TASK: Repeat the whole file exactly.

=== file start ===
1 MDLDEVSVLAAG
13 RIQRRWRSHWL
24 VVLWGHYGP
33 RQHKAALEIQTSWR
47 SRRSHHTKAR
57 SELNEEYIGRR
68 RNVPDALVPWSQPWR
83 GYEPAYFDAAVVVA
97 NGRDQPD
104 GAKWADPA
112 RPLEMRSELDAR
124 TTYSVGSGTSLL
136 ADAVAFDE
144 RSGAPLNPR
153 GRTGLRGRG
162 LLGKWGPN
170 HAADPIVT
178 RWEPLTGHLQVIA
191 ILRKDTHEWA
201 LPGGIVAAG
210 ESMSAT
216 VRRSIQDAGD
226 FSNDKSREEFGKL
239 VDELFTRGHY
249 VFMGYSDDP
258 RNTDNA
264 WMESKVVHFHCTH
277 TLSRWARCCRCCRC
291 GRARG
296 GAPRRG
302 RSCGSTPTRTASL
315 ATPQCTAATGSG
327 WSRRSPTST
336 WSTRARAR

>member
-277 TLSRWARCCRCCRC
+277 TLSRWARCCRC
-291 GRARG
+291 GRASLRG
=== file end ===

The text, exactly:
1 MDLDEVSVLAAG
13 RIQRRWRSHWL
24 VVLWGHYGP
33 RQHKAALEIQTSWR
47 SRRSHHTKAR
57 SELNEEYIGRR
68 RNVPDALVPWSQPWR
83 GYEPAYFDAAVVVA
97 NGRDQPD
104 GAKWADPA
112 RPLEMRSELDAR
124 TTYSVGSGTSLL
136 ADAVAFDE
144 RSGAPLNPR
153 GRTGLRGRG
162 LLGKWGPN
170 HAADPIVT
178 RWEPLTGHLQVIA
191 ILRKDTHEWA
201 LPGGIVAAG
210 ESMSAT
216 VRRSIQDAGD
226 FSNDKSREEFGKL
239 VDELFTRGHY
249 VFMGYSDDP
258 RNTDNA
264 WMESKVVHFHCTH
277 TLSRWARCCRCCRC
291 GRARG
296 GAPRRG
302 RSCGSTPTRTASL
315 ATPQCTAATGSG
327 WSRRSPTST
336 WSTRARAR

>member
-277 TLSRWARCCRCCRC
+277 TLSRWARCCRC
-291 GRARG
+291 GRASLRG